2010 Volume 33 Issue 1-2 Pages 1-10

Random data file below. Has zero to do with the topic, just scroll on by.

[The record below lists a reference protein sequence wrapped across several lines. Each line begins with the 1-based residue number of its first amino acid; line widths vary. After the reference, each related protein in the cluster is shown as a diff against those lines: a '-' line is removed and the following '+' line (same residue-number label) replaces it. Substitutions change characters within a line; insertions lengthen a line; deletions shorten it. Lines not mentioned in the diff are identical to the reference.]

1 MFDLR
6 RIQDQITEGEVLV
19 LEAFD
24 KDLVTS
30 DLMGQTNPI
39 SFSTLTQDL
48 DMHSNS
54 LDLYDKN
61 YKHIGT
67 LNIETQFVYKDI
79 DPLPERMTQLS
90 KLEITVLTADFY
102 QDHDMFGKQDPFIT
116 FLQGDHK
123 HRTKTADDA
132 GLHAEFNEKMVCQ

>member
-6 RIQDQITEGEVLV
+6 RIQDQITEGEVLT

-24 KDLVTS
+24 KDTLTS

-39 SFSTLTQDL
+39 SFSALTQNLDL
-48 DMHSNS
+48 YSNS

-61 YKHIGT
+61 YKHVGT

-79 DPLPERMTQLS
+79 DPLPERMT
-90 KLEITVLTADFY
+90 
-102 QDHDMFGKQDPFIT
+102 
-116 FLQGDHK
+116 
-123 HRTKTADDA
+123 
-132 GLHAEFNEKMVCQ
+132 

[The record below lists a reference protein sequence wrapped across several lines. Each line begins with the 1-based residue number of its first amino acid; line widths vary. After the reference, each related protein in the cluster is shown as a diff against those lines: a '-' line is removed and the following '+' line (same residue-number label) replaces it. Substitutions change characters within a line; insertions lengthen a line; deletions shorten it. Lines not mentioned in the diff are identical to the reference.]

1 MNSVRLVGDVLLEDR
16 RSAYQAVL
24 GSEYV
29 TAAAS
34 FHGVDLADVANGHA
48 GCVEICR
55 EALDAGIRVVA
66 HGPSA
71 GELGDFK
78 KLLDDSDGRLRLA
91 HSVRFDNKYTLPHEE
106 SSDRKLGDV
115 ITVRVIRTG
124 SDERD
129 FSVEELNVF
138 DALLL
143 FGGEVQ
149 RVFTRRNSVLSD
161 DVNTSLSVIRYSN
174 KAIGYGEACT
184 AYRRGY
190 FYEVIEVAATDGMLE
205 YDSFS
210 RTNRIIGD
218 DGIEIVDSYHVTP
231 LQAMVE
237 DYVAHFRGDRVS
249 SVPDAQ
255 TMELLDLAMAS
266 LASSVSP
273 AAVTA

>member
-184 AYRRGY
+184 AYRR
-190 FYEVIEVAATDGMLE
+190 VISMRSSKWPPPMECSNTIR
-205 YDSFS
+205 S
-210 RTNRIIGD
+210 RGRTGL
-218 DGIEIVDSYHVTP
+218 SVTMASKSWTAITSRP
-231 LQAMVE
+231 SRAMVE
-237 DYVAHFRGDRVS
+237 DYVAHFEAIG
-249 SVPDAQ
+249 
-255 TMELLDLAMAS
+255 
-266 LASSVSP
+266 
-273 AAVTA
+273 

Although there are plenty of studies about learning kanji, there are few if any that elucidate the key role and effect of the learners' personal visual cognitive processing in the learning process, specifically in the cognitive process that learners experience when guided to mentally divide the shapes of individual kanji into distinct parts as they view them. (We refer to these parts as the "visuospatial-temporal blocks", individually updatable visuospatial cognitive non-overlapping units). This study focuses on the question of whether or not guiding learners with a kanji-learning system that makes use of their personal visual cognition based on a suitably preestablished set of possible deconstructions (ways to divide a kanji into blocks) produces a significant effect on learner's recall of kanji's shapes and meanings. First, a novel approach to kanji-learning called "Learner's Visualization (LV) Approach" was conceived and formally proposed; the LV Approach includes a learner-guided technique that presents the user with a set of layouts representing how an individual kanji could be logically divided into blocks, allows the user to choose which layout he or she prefers (which layout currently appears the most logical or understandable to that user), and then guides the user in further exploration and learning about blocks within his or her chosen layout. This paper evaluates the merit of this novel approach for learners who are not accustomed to using a writing system similar to kanji, focusing specifically on the implications of taking into account learners' personal visual cognitive processing. The implementation of a learning support system based on the LV Approach and the positive experimental results of the proposed approach are discussed.